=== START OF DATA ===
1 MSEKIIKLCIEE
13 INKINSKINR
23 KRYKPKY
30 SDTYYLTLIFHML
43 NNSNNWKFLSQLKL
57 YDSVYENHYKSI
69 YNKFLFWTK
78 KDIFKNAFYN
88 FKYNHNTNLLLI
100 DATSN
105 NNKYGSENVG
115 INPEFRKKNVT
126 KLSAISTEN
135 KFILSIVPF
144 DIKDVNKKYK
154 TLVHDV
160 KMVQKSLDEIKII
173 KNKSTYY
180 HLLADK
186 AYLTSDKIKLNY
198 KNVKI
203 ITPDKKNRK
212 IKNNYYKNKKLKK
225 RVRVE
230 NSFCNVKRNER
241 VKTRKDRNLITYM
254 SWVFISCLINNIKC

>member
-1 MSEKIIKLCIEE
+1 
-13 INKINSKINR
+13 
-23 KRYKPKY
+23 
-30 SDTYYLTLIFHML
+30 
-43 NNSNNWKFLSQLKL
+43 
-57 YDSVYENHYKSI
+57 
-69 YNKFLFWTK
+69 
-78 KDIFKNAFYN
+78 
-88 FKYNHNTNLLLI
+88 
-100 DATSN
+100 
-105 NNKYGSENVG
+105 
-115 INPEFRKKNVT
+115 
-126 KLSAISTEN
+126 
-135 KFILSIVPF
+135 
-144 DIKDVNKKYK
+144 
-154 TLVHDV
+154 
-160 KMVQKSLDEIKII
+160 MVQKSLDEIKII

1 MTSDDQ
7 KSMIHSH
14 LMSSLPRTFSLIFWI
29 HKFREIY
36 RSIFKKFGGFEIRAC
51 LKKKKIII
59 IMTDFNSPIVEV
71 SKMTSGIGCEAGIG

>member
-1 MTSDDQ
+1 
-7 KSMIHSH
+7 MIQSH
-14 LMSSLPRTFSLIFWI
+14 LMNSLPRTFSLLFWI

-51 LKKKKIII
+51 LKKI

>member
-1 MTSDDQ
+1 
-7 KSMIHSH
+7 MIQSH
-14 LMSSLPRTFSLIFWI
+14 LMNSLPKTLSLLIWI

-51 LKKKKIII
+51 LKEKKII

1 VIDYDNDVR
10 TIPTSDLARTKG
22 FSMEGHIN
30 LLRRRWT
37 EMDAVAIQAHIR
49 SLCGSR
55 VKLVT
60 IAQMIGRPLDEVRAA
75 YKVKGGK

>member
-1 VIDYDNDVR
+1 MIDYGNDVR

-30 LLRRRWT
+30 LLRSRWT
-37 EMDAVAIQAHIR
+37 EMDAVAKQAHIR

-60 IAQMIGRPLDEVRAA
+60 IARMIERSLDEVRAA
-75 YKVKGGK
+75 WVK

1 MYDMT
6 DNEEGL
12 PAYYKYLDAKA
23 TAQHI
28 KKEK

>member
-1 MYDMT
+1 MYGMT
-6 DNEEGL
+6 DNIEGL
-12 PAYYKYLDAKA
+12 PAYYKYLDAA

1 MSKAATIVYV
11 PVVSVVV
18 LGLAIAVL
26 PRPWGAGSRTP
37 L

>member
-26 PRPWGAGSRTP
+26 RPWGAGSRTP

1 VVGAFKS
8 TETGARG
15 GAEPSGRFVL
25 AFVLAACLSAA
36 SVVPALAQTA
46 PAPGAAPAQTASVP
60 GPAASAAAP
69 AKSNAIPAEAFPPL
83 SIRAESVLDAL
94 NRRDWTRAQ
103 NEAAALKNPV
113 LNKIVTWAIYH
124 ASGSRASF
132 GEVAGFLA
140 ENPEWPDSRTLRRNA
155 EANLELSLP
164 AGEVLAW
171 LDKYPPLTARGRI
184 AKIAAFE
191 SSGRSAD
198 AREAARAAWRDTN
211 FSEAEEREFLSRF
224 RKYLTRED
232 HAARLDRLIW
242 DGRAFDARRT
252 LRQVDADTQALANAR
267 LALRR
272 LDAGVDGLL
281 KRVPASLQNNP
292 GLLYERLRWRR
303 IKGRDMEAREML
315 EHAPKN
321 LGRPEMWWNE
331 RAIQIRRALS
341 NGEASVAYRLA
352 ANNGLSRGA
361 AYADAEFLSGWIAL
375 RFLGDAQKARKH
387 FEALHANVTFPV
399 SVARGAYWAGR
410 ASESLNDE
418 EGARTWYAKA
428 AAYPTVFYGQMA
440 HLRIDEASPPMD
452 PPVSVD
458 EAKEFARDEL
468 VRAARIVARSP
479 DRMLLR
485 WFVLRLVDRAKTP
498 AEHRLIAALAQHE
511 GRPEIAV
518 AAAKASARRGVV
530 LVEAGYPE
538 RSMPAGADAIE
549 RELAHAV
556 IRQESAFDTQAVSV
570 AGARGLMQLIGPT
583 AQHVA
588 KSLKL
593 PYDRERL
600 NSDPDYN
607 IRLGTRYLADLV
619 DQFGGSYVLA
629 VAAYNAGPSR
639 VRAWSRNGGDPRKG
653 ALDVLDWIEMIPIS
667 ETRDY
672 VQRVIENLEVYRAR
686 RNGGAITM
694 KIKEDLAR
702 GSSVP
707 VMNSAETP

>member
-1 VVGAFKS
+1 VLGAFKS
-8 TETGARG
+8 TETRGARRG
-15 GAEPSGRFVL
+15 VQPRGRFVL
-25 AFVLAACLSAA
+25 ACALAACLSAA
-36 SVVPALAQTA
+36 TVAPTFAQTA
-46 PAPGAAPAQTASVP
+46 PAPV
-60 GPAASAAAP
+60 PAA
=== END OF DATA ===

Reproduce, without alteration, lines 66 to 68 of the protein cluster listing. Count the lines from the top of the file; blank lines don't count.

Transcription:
29 HKFREIY
36 RSIFKKFGGFEIRAC
51 LKKKKIII